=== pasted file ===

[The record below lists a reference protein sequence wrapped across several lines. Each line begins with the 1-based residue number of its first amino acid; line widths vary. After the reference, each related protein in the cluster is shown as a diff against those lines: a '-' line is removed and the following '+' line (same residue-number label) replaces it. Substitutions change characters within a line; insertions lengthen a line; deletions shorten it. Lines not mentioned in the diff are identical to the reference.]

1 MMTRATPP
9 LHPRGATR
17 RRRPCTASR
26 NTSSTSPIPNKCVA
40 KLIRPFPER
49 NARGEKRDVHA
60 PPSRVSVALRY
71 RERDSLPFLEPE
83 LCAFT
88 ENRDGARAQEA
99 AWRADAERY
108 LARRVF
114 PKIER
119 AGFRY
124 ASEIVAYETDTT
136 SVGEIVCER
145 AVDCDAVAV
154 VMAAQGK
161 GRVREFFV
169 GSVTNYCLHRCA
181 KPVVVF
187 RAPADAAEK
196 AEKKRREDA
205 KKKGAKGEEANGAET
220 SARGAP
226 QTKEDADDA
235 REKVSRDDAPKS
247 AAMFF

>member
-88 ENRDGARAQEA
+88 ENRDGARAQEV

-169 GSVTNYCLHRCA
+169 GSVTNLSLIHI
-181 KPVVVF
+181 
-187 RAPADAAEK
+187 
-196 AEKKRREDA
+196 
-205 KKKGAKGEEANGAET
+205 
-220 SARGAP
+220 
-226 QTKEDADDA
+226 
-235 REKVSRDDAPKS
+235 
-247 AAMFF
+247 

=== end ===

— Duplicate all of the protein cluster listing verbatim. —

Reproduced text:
[The record below lists a reference protein sequence wrapped across several lines. Each line begins with the 1-based residue number of its first amino acid; line widths vary. After the reference, each related protein in the cluster is shown as a diff against those lines: a '-' line is removed and the following '+' line (same residue-number label) replaces it. Substitutions change characters within a line; insertions lengthen a line; deletions shorten it. Lines not mentioned in the diff are identical to the reference.]

1 MMTRATPP
9 LHPRGATR
17 RRRPCTASR
26 NTSSTSPIPNKCVA
40 KLIRPFPER
49 NARGEKRDVHA
60 PPSRVSVALRY
71 RERDSLPFLEPE
83 LCAFT
88 ENRDGARAQEA
99 AWRADAERY
108 LARRVF
114 PKIER
119 AGFRY
124 ASEIVAYETDTT
136 SVGEIVCER
145 AVDCDAVAV
154 VMAAQGK
161 GRVREFFV
169 GSVTNYCLHRCA
181 KPVVVF
187 RAPADAAEK
196 AEKKRREDA
205 KKKGAKGEEANGAET
220 SARGAP
226 QTKEDADDA
235 REKVSRDDAPKS
247 AAMFF

>member
-88 ENRDGARAQEA
+88 ENRDGARAQEV

-169 GSVTNYCLHRCA
+169 GSVTNLSLIHI
-181 KPVVVF
+181 
-187 RAPADAAEK
+187 
-196 AEKKRREDA
+196 
-205 KKKGAKGEEANGAET
+205 
-220 SARGAP
+220 
-226 QTKEDADDA
+226 
-235 REKVSRDDAPKS
+235 
-247 AAMFF
+247 